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Dear Matthew Alice:

I work in retail and occasionally a customer will give us an Eisenhower or Susan B. Anthony dollar. Other customers usually don't like them given back as change, so we put them in with out bank deposit. Since these coins are no longer minted and are not in circulation, what happens to them? Do they get destroyed?

-- Curious Ken, Cardiff by the Sea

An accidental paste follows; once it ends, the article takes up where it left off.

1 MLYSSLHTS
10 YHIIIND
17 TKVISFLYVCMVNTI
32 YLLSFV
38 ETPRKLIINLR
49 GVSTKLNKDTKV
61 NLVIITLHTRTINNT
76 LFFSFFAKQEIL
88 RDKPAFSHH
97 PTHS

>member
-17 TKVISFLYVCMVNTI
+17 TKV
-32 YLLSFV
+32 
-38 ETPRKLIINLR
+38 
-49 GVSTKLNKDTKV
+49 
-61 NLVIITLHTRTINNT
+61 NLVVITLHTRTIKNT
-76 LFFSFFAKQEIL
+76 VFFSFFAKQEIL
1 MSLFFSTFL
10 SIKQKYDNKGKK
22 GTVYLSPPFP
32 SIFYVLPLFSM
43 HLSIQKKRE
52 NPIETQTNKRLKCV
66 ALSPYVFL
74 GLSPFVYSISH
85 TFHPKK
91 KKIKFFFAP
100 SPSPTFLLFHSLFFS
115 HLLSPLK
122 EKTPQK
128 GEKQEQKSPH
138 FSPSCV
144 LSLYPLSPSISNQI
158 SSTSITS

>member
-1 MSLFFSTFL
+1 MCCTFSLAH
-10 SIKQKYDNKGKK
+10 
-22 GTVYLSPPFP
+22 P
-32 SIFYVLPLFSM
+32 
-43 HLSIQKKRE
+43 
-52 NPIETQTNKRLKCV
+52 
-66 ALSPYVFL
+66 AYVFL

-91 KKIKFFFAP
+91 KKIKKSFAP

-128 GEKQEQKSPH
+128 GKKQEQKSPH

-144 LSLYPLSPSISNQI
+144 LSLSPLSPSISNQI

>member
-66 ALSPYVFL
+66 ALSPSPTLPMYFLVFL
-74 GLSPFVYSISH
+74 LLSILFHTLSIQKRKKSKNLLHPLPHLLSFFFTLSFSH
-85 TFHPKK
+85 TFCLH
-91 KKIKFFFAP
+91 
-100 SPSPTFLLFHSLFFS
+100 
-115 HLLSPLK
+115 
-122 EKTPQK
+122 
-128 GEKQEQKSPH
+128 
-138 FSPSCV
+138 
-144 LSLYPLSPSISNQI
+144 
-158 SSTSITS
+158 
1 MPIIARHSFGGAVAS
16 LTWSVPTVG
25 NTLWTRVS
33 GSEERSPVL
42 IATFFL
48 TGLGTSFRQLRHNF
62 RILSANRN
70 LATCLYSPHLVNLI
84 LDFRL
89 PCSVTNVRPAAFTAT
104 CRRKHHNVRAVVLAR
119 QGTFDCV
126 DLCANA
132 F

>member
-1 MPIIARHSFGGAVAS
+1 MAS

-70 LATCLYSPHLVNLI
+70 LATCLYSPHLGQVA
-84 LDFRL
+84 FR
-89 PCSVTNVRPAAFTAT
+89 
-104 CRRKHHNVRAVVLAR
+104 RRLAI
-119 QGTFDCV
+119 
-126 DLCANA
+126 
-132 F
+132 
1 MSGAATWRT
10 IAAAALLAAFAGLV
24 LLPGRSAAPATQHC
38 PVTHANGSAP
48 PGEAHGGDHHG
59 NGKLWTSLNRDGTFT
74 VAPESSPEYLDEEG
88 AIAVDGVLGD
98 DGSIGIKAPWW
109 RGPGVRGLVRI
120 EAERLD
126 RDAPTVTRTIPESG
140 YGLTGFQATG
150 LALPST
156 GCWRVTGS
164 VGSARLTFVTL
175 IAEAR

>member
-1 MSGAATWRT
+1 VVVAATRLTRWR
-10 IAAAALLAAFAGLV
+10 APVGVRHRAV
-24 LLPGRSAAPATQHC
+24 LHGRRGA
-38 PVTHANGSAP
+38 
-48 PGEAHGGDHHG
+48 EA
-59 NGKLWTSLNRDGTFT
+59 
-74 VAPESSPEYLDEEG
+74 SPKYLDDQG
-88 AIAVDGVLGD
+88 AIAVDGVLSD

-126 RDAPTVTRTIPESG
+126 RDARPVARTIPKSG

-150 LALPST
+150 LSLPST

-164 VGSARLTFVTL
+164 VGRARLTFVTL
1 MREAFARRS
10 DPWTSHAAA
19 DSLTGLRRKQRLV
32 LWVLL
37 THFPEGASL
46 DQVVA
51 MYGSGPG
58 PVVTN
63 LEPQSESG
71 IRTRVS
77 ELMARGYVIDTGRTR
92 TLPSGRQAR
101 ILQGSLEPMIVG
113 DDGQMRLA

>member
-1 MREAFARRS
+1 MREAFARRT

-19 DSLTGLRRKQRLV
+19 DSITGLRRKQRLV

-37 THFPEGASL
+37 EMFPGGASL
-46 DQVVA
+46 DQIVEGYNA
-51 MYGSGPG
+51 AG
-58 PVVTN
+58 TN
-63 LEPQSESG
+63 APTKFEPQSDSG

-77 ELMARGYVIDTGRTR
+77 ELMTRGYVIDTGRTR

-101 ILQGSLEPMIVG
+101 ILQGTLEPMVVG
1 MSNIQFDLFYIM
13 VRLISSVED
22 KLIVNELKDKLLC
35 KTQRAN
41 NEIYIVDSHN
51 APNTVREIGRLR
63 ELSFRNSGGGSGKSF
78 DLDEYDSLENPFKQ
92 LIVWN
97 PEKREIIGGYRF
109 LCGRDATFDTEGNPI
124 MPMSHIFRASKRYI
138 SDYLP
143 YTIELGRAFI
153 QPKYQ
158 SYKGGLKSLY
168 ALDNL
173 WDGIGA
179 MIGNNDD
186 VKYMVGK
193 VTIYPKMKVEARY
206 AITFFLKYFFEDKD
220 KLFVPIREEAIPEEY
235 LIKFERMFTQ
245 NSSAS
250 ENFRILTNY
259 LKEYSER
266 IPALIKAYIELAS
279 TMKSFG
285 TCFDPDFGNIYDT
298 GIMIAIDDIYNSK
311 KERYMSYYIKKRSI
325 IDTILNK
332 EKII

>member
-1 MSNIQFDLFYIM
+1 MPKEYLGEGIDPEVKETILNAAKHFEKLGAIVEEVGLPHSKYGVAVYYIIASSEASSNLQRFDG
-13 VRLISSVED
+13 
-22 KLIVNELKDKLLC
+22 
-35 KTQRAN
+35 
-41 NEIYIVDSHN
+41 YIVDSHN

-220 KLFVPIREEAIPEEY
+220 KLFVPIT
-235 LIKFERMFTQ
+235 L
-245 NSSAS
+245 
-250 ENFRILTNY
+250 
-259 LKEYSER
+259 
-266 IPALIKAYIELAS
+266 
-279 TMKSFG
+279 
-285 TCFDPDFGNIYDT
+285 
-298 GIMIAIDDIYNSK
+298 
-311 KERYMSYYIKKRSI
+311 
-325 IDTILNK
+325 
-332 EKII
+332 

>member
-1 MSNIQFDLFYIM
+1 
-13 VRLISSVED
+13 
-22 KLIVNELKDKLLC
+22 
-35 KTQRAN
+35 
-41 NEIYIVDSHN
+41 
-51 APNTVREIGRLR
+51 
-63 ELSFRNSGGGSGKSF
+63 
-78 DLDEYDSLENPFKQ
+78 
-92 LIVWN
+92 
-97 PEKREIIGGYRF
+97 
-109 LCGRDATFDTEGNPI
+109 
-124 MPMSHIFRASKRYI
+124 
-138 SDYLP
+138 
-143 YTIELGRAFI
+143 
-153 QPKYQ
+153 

Man, Sue and Ike take so much guff. Dissed left and right. Not in circulation? Destroyed? Nobody wants them in change? Well, that's true. Nobody does want them in change. But your shop accepts them, Ken, so they're still out there and still legal tender and deserve as much respect as any funky paper dollar. In Ike's case, maybe more. The Eisenhower dollar was minted from 1971 to 1978 in various forms. It's still worth a dollar if you're paying for a taco or a transmission; and it could be worth from $3.00 to $15.00 or so to a collector. Susans were minted from 1979 to 1999 and don't have much collectible value, but she'll still buy gum and pantyhose. By federal law (the Coinage Act of 1965), any coins or bills issued by the U.S. government, no matter when, are legal tender forever. You can pay for $10 worth of Frappucinos with a $10 gold piece, a penny candy with an Indian-head penny. They're not minted any more, they have greater value as collectibles so they're not seen in circulation, but they're still legal tender.

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